Big Data Quotes of the Week, September 21, 2012

David Bowie

“When the term data scientist was first discussed 18 months ago, Frankenstein’s laboratory came to mind. As we continue to research the job descriptions of data scientists, we now realise it’s a legitimate role that is useful in a lot of organisations to help businesses get the most out of their data and to help bridge the gap between IT and business needs”–David Bowie, SAS

“At least as important [as big data technologies] are the people with the skill set (and the mind-set) to put them to good use…what data scientists do is make discoveries while swimming in data… the dominant trait [of data scientists] is intense curiosity—a desire to go beneath the surface of a problem, find the questions at its heart, and distill them into a very clear set of hypotheses that can be tested. This often entails the associative thinking that characterizes the most creative scientists in any field….perhaps it’s becoming clear that the word ‘scientist’ fits this emerging role”—Tom Davenport and D.J. Patil

“Simply put, because of big data, managers can measure, and hence know, radically more about their businesses, and directly translate that knowledge into improved decision making and performance… Data-driven decisions tend to be better decisions. Leaders will either embrace this fact or be replaced by others who do. In sector after sector, companies that figure out how to combine domain expertise with data science will pull away from their rivals”–Andrew McAfee and Erik Brynjolfsson

“Executives need to understand that big data is not about subordinating managerial decisions to automated algorithms but deciding what kinds of data should enhance or transform user experiences. Big Data should be neither servant nor master; properly managed, it becomes a new medium for shaping how people and their technologies interact”—Michael Schrage

“Big data could transform the way companies do business, delivering the kind of performance gains last seen in the 1990s, when organizations redesigned their core processes. As data-driven strategies take hold, they will become an increasingly important point of competitive differentiation”–Dominic Barton and David Court  

“As Big Data science increases our ability to model or simulate complex systems, these models, ironically, become as complex as the real world. But they are not the real world… Overcoming these difficulties requires trained skepticism, sophistication and, remarkably, some level of intuition about the systems we study. Moving deeper into Big Data simulations will be an exercise in maintaining that skepticism, developing new intuitions and developing new tools to separate the chaff from the real, useful insights”– Adam Frank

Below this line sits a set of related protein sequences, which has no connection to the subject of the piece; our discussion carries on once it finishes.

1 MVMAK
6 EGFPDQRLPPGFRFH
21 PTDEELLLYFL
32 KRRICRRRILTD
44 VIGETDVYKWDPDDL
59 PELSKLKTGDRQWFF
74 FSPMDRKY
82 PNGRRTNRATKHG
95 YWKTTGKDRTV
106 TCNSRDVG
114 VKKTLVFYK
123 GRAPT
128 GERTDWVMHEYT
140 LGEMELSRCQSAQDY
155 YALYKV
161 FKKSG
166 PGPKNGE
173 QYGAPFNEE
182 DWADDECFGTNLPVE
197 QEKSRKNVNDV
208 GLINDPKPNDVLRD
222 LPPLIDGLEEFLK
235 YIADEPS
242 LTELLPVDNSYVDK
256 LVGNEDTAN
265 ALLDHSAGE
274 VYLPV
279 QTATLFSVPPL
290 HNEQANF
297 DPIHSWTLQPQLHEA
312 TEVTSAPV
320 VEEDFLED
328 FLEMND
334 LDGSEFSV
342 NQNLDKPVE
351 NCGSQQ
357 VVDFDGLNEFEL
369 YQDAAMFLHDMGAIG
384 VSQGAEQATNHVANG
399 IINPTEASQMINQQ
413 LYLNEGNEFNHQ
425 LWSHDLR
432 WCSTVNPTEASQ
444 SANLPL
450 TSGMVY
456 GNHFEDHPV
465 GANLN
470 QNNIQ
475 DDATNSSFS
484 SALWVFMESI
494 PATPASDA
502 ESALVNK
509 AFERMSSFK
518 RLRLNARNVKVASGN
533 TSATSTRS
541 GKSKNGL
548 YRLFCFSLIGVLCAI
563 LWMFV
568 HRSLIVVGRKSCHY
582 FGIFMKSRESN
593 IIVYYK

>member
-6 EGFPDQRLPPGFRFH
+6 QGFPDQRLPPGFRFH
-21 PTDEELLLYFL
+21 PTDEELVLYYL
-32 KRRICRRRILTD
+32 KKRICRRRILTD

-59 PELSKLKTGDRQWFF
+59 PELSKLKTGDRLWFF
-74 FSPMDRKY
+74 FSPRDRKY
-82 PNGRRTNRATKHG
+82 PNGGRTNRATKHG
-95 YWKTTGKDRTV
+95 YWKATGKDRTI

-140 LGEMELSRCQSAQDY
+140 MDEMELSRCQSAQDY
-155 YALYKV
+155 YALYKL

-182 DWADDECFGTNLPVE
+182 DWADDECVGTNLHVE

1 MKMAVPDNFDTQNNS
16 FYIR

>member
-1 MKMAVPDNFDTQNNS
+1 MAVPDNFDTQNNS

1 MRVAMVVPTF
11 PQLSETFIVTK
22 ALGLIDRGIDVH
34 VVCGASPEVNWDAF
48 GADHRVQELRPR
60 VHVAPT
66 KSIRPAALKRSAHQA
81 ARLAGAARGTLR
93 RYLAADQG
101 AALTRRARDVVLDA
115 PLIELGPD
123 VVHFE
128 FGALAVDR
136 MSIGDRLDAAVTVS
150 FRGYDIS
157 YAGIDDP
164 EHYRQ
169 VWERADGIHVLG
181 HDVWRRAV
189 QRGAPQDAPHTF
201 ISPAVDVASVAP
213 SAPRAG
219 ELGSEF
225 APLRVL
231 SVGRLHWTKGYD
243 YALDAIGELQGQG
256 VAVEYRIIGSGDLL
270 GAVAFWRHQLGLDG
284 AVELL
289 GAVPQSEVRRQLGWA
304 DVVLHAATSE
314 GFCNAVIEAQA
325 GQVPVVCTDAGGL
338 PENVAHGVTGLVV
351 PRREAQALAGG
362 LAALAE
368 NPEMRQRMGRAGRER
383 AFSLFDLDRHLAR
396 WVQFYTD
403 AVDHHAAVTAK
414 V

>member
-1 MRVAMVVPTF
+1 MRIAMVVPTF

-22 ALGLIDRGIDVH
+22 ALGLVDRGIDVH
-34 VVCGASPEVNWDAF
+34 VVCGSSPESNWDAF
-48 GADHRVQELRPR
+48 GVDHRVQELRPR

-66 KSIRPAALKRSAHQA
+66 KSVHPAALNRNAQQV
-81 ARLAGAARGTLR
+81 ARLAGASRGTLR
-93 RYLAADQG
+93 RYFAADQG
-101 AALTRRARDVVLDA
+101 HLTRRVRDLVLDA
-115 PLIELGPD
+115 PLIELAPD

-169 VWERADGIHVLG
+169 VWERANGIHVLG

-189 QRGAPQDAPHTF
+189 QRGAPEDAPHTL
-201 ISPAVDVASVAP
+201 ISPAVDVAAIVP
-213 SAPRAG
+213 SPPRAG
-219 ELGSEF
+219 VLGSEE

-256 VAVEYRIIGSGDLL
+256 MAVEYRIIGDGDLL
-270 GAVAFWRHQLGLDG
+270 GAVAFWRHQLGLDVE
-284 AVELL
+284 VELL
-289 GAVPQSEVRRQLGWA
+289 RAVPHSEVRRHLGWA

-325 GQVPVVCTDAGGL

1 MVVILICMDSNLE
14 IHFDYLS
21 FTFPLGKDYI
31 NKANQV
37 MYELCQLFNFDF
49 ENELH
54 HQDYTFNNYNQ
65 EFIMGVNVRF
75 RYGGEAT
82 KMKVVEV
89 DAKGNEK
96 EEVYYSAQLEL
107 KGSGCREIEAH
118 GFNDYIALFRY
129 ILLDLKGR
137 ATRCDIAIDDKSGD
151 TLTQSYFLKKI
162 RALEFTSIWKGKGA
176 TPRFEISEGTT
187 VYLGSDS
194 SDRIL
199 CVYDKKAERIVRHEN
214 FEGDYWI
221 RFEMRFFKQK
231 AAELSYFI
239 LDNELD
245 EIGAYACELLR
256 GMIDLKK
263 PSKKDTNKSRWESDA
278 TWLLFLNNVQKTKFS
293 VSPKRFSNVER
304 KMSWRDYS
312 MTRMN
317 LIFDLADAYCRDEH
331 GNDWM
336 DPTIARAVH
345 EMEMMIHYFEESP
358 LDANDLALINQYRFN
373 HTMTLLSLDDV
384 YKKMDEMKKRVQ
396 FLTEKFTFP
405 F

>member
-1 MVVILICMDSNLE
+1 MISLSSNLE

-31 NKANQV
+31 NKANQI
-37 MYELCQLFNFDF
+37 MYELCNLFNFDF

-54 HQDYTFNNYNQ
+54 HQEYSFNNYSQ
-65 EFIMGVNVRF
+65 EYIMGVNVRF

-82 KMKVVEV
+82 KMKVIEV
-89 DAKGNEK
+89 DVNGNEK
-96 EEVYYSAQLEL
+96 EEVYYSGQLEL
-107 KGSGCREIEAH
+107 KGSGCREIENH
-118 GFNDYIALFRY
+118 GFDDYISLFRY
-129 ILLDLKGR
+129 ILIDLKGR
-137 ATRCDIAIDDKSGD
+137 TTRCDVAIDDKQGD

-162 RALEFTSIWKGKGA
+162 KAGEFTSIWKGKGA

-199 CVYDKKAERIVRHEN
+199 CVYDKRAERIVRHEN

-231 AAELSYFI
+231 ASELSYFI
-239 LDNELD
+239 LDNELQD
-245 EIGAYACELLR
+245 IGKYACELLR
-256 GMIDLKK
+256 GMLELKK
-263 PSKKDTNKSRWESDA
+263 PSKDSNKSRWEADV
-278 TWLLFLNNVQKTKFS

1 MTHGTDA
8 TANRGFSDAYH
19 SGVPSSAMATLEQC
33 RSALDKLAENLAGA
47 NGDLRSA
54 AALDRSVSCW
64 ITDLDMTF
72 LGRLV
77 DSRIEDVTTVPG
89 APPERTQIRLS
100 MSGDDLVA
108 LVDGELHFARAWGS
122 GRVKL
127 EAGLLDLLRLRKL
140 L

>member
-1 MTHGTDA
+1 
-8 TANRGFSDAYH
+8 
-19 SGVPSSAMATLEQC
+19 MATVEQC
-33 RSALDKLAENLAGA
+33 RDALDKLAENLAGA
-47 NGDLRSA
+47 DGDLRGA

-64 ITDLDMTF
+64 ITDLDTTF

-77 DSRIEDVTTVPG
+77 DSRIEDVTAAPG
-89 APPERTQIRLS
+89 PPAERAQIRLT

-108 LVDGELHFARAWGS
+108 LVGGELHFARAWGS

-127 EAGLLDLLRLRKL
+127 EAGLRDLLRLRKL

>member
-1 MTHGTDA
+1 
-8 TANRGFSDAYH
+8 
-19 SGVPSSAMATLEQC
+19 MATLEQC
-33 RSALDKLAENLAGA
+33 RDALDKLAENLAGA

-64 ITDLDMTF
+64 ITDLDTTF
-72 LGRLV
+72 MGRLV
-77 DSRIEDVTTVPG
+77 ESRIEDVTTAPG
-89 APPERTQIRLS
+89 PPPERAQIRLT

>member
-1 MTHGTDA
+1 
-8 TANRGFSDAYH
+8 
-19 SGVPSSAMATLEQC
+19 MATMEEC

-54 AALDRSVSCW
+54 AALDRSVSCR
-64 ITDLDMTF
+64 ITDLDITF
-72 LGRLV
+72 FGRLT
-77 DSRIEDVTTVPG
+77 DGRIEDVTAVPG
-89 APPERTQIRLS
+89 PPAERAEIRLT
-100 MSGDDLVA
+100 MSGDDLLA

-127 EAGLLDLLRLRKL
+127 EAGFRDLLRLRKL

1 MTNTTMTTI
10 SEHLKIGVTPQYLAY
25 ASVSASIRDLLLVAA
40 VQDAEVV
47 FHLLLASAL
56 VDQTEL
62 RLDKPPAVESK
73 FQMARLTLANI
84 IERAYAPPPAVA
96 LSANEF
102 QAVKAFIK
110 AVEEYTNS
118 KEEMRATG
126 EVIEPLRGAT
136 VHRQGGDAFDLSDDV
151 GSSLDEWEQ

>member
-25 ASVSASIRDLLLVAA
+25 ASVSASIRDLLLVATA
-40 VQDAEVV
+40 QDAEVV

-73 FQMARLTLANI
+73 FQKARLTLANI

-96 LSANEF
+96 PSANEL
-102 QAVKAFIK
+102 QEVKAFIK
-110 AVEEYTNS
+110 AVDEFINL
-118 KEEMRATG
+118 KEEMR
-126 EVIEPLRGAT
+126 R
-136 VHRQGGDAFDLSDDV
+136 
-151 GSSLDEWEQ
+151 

“We actually want to have access to all of the information our bank has, and all the information we can get externally, as well. It’s a big thing to bring all that data together and be able to do something with it… the biggest benefit is that it takes you an enormous leap forward in analytic capabilities”—Greg Nichelsen

“We want to increasingly make use of ‘data that drives our questions’ as well as ‘questions that drive our data’”–Myron Guttmann, National Science Foundation

“Machines don’t make the essential and important connections among data and they don’t create information. Humans do”–Jim Stikeleather, Dell

“It is interesting to note that a substantial subset of the computer science community has redefined their research agenda to fit under the marketing banner of ‘Big Data.’ As such, it is clearly the ‘buzzword du jour’”—Michael Stonebraker

“Here’s a dirty little secret about the news business: If you walk into any newsroom today and flag down a passing journalist, the odds that they will know the difference between a median and a mode; or know how to multiply two fractions; or calculate percentage change, are probably worse than 70/30. It’s something journalists wear like a badge of honor. There’s even a canned response many reporters will give you, which they no doubt first heard in journalism school: something along the lines of ‘I became a journalist because I suck at math.’ We’re not all like this, fortunately. In many newsrooms, there’s a small but growing number of journalists that has embraced math, computer programming, data visualization and the other tools of data science in order to uncover trends; investigate waste, fraud and abuse; and reveal complex trends to our audience. We’re known as data journalists”–Chase Davis, Center for Investigative Reporting